New York Attorney General Wants To Take Police Shooting Cases From Prosecutors

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Pantaleo's chokehold led to Eric Garner's death

The public has lost confidence in District Attorneys to prosecute police shooting cases.

This lack of public trust now drives New York’s highest prosecutor, the Attorney General, to ask that he be granted power to take over such cases. It is an unusual request for a police shooting case; but not for civil rights cases.

The request in a change of authority came from national protests after the failure of a Staten Island, N.Y., grand jury to indict White police officers, including Daniel Pantaleo, involved in the choke-hold death of Eric Garner, an unarmed, Black man. President Barack Obama pledged over $77 million for police body cameras, better police training, and a Federal civil rights investigation by U.S. Attorney General Eric Holder.

New York Attorney General Eric Schneiderman wants to take-over any New York cases involving police officers shooting a civilian. In a Dec. 8 letter to New York Gov. Andrew Cuomo, Schneiderman asked to investigate and prosecute New York’s police shooting cases.

Under Executive Law, Section 63, Gov. Cuomo has the power to place the state’s Attorney General over any of New York’s District Attorneys on any criminal case. Under this authority, Schneiderman’s office could investigate any police shootings resulting in the death of an unarmed civilian bypassing the local District Attorney.

The local District Attorney’s office relies heavily on police to investigate, testify, and provide evidence in criminal cases every day. That working relationship has undermined public confidence in the District Attorney to prosecute police “especially in cases where homicide or other serious charges against the accused officer are not pursued or are dismissed prior to a trial by jury,” Attorney General Schneiderman wrote.

In the police shooting death of Michael Brown, in Ferguson, Mo., the grand jury failed to indict police officer Darren Wilson. Instead of charging Wilson outright, St. Louis District Attorney Bob McCulloch convened a grand jury to decide if criminal charges should be brought against Wilson.

In a move different from how he prosecutes other criminal cases, McCulloch presented evidence for and against Officer Wilson. In the Eric Garner case, District Attorney Donovan chose a similar maneuver, presenting evidence for and against New York City police officer Daniel Pantaleo. Presenting conflicting evidence to a grand jury undermines chances for an indictment.

Additionally, assistant district attorneys working with McCulloch gave grand jurors an outdated copy of Missouri law. The outdated version stated that all was required for Officer Wilson to use deadly force against Michael Brown is a “reasonable belief” that there was a threat, as reported by Lawrence O’Donnell of MSNBC.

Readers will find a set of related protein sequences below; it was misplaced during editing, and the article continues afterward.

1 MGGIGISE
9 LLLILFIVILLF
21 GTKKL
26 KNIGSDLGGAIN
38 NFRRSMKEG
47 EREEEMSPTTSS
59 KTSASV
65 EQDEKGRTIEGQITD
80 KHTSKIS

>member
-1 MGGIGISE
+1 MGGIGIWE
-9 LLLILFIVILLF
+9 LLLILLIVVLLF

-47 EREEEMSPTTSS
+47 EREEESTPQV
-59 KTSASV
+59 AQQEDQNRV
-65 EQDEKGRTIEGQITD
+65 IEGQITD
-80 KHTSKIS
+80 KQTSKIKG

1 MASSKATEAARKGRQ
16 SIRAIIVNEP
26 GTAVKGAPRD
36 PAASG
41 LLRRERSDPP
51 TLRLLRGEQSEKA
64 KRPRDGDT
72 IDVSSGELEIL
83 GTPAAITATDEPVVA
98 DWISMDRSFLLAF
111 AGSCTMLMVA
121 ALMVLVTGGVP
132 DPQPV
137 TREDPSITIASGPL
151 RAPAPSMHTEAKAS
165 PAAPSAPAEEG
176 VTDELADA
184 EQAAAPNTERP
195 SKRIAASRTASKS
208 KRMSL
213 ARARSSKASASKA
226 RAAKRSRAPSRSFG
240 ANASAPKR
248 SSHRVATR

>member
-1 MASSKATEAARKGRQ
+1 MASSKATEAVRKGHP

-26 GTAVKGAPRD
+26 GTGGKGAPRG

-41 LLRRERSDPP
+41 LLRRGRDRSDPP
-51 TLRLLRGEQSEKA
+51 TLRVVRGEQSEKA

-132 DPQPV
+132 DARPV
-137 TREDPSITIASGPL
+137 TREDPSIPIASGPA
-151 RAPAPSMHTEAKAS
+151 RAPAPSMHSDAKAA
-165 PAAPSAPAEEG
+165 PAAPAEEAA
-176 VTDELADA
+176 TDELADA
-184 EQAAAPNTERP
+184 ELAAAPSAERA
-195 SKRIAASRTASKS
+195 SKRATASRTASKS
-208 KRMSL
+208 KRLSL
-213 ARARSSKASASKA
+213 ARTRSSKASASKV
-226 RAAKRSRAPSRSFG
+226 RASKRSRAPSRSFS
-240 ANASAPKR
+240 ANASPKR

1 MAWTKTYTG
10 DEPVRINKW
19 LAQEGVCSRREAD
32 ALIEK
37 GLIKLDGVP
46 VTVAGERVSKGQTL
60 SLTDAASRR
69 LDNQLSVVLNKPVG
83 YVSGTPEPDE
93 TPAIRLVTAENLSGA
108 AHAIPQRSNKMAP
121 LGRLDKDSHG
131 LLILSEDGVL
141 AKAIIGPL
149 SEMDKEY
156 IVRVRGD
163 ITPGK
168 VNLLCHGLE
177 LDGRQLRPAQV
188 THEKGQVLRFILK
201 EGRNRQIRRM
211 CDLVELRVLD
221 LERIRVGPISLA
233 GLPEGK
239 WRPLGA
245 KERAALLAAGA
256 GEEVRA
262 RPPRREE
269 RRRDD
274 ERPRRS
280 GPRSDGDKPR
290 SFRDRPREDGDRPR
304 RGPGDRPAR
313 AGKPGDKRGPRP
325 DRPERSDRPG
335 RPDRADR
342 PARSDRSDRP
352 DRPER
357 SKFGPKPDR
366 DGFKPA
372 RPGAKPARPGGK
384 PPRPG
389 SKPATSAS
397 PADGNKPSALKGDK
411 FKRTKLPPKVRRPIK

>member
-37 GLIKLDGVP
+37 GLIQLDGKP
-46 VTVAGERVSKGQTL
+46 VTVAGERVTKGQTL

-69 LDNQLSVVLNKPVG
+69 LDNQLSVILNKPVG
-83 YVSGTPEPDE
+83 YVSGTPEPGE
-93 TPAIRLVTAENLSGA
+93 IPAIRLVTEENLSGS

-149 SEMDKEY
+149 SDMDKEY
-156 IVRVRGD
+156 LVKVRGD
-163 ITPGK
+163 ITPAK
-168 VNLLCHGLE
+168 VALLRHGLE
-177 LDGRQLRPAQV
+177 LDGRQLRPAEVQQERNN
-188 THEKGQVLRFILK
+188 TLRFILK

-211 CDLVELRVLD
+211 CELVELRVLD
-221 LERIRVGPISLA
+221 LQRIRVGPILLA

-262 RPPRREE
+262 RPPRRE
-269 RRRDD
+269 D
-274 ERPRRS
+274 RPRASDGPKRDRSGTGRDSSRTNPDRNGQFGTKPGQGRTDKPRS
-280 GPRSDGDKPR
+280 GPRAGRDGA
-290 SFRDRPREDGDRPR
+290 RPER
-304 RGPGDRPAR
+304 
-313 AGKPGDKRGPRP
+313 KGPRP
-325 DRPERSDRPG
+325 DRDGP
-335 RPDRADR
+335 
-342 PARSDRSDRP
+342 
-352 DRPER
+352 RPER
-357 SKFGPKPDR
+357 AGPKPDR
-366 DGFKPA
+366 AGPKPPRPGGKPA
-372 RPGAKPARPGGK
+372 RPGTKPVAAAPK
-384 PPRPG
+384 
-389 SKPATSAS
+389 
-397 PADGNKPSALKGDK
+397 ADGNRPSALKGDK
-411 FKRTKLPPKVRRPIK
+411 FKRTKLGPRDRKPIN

The U.S. Supreme Court made clear in a 1985 Memphis police shooting case, Tennessee v. Garner, that an officer must show probable cause to support their belief that there was a threat. Missouri Attorney General Chris Koster admitted to O’Donnell that Missouri’s deadly force law was incorrectly given to the Darren Wilson grand jury.

Confusion surrounding Missouri’s deadly force law may have led to the grand jury’s decision not to indict Officer Wilson. Although Wilson testified before the grand jury for several hours he never explained or was asked by prosecutors the basis of his belief that Michael Brown, unarmed, could or would take his life.

A grand jury only hears from the prosecutor and decides if there is probable cause that the suspect broke the law; if so, the suspect is indicted. The Fifth Amendment requires that either a grand jury indict a suspect or that a District Attorney bring criminal charges against a suspect before a criminal trial can take place. Then, a criminal trial jury decides if a defendant is guilty beyond a reasonable doubt.

A recent USAToday public opinion poll found 57 percent over 22 percent thought the grand jury in the Eric Garner case made the wrong decision in failing to bring charges against Pantaleo. In an interview on BET Networks, President Obama said that distrust between the Black community and police is “deeply rooted in our history” but things are better than in past generations.

Ken Thompson, Brooklyn’s District Attorney, said he is “adamantly opposed” to the New York Attorney General taking over police shooting death cases. “No one is more committed to ensuring equal justice under law” in police shooting cases, he said. Thompson is Brooklyn’s first African-American District Attorney.

In the infamous 1964 Mississippi voting rights case involving murdered college students James Chaney, Michael Schwerner, and Andrew Goodman, that state’s Attorney General took over the case when the local District Attorney failed to vigorously prosecute the Klansmen responsible for their deaths.

Patrick Lynch, president of the Patrolman’s Benevolent Association of New York City is opposed to the state taking over police shooting cases from the local District Attorney. Lynch said, “There is absolutely no reason to alter the existing system.” 


Gloria J. Browne-Marshall is an associate professor of Constitutional Law at John Jay College in New York City. She is author of “Race, Law, and American Society,” playwright, and U.S. Supreme Court correspondent for AANIC (African-American News & Information Consortium). @gbrownemarshall



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